Over the years I have written numerous times about the problems presented by robocalls and with good reason.  Automated robocalls which, for commercial purposes, are illegal, are the number one consumer complaint reported by the public to the Federal Trade Commission (FTC) at a cost to consumers of billions of dollars each year. Robocalls are used by scammers to perpetrate a wide variety of scams.  The ease by which illegal robocalls may be made by computers using Voice over Internet Protocol (VoIP) accounts for much of the problem. Last January the FTC sent letters to three companies that provide VoIP services warning them that routing and transmitting illegal robocalls is illegal and could lead to legal claims being made against them.  Now the FTC and the State of Ohio have settled its first claim against one of those VoIp companies, Globex, which provided services to a company called Educare Care Services, which used robocalls to illegally market its phony credit card interest rate reduction services (shades of the infamous Rachel from card services robocalls).  Under the terms of the settlement, Globex will pay 1.9 million dollars to the FTC and abide by new protocols in the marketing of their VoIP services.

Also in regard to robocalls, last year the Federal Communications Commission (FCC) enacted a new rule that allows cell phone carriers to automatically drop robocalls through the use of technology that is able to identify illegal robocalls and block them. This technology is called the SHAKEN/STIR standard. SHAKEN/STIR is an acronym for Signature-based Handling of Asserted Information using toKENs and the Secure Telephone Identity Revisited.  SHAKEN/STIR technology verifies calls with a symbol on your phone indicating that the person calling you is legitimate and  is actually calling you from the number that appears on your screen.  While it doesn’t block robocalls, it does let you know if the call is legitimate so you can decide not to answer shady calls.  The FCC required all phone networks to implement the technology by the end of of 2019.  AT&T and T-Mobile announced that SHAKEN/STIR is available for calls between those two networks.  Previously they had only implemented its use for calls within their own networks.  This is not a cure-all, but it is definitely a big step in the battle against phone fraud.  The FCC  also enacted new rules to require phone companies to adopt new Caller ID features to their SHAKEN/STIR standard by June 30, 2021.  These new rules will go a long way toward stopping “spoofed” calls where your Caller ID is manipulated by the criminal to make the call appear as if it is coming from a legitimate source.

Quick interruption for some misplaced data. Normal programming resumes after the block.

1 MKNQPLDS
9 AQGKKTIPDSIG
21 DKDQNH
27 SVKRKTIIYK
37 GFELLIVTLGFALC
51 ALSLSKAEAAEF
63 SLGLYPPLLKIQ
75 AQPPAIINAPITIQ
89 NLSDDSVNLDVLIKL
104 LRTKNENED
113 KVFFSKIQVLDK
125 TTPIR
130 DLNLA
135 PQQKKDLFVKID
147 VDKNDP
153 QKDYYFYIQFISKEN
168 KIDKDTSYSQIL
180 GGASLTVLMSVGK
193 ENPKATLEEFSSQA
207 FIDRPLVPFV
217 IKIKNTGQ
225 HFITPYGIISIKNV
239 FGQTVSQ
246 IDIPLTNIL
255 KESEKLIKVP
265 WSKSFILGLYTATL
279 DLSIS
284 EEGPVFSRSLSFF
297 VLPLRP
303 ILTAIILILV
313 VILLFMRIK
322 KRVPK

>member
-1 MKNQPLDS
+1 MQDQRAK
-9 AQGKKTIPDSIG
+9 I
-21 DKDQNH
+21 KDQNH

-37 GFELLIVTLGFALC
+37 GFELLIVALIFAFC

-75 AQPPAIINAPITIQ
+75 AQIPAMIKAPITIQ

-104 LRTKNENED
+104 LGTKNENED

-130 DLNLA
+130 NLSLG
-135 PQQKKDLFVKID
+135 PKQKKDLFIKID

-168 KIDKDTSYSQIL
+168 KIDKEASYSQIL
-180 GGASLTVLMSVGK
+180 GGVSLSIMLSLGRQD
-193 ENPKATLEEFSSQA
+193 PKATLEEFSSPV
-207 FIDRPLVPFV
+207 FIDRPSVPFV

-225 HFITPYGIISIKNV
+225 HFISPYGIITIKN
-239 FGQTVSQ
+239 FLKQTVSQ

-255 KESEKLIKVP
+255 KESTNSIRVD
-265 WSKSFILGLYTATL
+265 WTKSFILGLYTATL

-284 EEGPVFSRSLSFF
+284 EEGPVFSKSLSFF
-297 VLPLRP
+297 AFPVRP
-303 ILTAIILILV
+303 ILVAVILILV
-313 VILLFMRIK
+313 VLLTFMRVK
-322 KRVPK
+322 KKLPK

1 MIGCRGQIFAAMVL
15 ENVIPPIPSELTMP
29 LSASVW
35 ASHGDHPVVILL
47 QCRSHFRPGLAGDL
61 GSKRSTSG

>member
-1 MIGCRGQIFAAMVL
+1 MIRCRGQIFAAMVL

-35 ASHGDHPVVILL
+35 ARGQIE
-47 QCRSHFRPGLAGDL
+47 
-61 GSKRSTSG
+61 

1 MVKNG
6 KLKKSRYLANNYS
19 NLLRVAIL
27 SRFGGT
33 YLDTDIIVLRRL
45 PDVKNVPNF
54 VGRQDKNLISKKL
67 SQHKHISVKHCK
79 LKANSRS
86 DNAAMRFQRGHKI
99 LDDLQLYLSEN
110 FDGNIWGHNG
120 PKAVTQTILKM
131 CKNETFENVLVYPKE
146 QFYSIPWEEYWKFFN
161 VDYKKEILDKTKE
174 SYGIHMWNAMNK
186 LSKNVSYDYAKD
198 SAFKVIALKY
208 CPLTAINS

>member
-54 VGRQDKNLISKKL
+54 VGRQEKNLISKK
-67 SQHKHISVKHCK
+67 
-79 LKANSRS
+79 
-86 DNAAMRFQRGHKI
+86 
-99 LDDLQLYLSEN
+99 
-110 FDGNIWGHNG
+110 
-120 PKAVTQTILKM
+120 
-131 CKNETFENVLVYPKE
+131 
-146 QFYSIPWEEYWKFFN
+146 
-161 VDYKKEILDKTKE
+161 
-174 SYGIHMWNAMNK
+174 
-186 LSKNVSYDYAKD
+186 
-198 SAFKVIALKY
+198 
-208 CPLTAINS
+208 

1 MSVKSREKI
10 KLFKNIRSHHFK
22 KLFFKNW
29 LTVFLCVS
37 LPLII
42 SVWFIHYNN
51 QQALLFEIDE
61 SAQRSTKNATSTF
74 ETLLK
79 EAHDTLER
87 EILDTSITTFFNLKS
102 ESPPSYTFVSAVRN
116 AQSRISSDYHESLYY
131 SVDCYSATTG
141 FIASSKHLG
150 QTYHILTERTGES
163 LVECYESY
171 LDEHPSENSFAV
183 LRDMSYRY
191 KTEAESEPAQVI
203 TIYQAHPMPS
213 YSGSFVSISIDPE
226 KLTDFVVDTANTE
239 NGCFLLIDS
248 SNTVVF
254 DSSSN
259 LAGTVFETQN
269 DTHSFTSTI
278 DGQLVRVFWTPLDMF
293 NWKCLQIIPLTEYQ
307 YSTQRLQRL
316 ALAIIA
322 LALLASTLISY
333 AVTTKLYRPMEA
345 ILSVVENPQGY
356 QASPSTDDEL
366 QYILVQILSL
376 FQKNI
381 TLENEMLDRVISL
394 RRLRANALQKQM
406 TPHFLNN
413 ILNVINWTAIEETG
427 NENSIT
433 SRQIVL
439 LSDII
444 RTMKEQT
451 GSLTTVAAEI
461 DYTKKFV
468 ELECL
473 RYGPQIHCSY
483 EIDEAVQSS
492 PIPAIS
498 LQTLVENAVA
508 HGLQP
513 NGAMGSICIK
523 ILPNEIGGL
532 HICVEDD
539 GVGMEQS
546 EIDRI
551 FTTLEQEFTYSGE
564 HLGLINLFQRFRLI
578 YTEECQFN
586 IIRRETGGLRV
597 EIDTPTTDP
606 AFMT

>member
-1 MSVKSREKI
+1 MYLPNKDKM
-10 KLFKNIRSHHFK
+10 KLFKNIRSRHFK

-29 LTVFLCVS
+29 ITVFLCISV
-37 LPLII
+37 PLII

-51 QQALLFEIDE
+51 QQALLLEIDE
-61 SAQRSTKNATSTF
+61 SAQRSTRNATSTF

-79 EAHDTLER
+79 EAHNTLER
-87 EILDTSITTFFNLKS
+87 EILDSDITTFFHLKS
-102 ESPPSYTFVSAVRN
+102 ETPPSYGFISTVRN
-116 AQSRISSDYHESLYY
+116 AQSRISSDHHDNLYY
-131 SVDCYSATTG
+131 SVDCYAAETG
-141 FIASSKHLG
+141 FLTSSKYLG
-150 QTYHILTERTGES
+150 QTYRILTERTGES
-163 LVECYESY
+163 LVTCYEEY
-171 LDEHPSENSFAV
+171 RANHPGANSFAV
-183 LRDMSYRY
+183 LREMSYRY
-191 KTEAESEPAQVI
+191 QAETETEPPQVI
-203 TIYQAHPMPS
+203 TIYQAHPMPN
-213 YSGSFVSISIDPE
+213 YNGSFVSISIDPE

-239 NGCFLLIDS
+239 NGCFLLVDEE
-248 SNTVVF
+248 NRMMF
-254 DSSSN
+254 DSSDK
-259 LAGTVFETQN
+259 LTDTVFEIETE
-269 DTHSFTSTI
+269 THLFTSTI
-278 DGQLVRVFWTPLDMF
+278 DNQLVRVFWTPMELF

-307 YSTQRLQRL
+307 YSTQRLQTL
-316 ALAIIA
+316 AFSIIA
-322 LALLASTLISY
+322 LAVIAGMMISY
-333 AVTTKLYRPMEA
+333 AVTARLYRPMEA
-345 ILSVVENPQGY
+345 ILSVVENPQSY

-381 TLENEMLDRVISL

TIPS

While SHAKEN/STIR is important, it is not the only weapon against robocalls.  As I reported to you two years ago, Verizon has implemented new services to help its customers avoid illegal robocalls.  The new Call Filter service offers spam alerts and new protections from robocalls for its wireless customers.  Customers will receive alerts when a call is most likely a scam.  The new Call Filter service will also automatically block robocalls based of the customer’s preferred risk level.  The Call Filter service is offered in a free version and an enhanced version that among other things will enable customers to create a personal robocall block list.  For more information about the Call Filter Services and how to sign up go to https://www.verizonwireless.com/solutions-and-services/call-filter/